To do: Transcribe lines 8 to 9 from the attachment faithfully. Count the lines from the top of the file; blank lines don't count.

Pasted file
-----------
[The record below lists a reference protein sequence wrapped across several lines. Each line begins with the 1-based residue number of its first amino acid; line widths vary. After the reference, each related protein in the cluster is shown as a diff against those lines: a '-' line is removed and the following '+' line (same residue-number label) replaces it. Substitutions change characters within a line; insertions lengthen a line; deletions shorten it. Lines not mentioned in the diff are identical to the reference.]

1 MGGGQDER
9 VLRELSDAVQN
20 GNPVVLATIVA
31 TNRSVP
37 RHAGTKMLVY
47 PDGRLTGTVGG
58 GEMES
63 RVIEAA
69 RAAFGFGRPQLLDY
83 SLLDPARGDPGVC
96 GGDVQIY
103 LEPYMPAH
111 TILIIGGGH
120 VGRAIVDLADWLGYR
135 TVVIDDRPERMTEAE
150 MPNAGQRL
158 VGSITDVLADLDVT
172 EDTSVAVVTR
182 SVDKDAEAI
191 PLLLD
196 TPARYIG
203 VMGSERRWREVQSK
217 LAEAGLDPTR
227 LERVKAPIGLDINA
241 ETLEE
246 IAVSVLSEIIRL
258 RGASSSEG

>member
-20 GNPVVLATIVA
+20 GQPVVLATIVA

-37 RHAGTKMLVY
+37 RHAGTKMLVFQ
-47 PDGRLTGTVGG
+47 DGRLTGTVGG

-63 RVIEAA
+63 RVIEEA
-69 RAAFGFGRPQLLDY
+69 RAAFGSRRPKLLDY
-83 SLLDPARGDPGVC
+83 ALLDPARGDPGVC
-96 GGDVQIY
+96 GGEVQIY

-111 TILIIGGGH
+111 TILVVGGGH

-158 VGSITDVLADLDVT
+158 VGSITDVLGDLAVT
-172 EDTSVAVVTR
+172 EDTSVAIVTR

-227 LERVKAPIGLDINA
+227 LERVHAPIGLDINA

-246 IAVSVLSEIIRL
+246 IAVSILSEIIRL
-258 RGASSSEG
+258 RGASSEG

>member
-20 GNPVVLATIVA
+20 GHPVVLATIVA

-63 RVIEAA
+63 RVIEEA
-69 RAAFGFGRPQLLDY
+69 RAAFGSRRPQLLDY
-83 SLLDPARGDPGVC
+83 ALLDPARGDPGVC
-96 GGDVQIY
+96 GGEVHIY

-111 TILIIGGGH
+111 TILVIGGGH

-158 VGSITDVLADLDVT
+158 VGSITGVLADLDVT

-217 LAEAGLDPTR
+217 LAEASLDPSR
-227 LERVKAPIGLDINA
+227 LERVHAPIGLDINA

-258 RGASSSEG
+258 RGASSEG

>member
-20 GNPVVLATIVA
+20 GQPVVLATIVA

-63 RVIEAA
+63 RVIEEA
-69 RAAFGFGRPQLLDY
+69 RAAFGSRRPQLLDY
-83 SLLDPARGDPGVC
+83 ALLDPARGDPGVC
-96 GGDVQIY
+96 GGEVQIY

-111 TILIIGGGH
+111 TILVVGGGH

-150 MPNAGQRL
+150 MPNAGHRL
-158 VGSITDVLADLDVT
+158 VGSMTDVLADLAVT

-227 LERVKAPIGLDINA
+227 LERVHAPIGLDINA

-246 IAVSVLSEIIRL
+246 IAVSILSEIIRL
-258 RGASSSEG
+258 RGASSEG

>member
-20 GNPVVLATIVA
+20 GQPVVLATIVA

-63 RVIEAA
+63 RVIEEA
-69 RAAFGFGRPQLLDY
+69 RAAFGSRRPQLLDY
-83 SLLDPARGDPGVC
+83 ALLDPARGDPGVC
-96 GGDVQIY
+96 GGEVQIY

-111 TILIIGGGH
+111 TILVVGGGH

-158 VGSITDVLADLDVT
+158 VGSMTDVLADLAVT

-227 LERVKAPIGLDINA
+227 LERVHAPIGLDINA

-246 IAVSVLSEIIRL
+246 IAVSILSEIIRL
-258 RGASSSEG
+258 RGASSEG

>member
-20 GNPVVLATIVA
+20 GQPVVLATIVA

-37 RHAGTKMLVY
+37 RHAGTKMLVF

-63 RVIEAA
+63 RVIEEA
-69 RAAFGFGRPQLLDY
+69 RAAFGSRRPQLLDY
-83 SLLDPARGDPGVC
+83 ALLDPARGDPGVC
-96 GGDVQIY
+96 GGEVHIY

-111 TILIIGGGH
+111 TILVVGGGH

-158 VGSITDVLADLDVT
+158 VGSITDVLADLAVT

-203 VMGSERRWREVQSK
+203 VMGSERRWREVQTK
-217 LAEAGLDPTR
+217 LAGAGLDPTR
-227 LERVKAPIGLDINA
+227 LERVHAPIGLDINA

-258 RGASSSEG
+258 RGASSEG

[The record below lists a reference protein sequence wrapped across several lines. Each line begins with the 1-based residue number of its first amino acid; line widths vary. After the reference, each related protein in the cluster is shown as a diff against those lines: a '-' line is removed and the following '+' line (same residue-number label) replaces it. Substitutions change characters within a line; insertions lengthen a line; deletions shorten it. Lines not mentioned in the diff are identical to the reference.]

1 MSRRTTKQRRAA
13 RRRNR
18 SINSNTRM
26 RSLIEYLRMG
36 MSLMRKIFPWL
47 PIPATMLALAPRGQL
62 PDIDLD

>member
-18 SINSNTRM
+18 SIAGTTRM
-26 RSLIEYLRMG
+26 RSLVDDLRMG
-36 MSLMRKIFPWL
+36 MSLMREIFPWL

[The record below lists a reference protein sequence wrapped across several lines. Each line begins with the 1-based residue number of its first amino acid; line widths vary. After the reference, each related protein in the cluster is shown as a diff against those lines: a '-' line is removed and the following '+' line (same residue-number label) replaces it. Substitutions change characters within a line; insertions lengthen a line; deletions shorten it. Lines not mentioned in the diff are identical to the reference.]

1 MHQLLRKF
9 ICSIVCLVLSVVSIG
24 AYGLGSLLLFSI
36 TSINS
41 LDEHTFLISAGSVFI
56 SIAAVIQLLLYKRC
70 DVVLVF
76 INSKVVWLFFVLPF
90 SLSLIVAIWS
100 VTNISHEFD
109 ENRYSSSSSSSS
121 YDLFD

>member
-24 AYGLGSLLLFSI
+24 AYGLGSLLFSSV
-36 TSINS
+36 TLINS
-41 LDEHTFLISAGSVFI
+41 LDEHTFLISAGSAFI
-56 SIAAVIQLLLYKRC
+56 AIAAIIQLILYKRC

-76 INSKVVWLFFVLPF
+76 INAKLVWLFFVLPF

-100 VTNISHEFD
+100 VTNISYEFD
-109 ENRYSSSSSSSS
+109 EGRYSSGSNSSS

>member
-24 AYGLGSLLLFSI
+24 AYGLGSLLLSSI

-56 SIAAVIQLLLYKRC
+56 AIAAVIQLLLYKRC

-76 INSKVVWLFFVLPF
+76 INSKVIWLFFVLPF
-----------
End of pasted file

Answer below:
58 GEMES
63 RVIEAA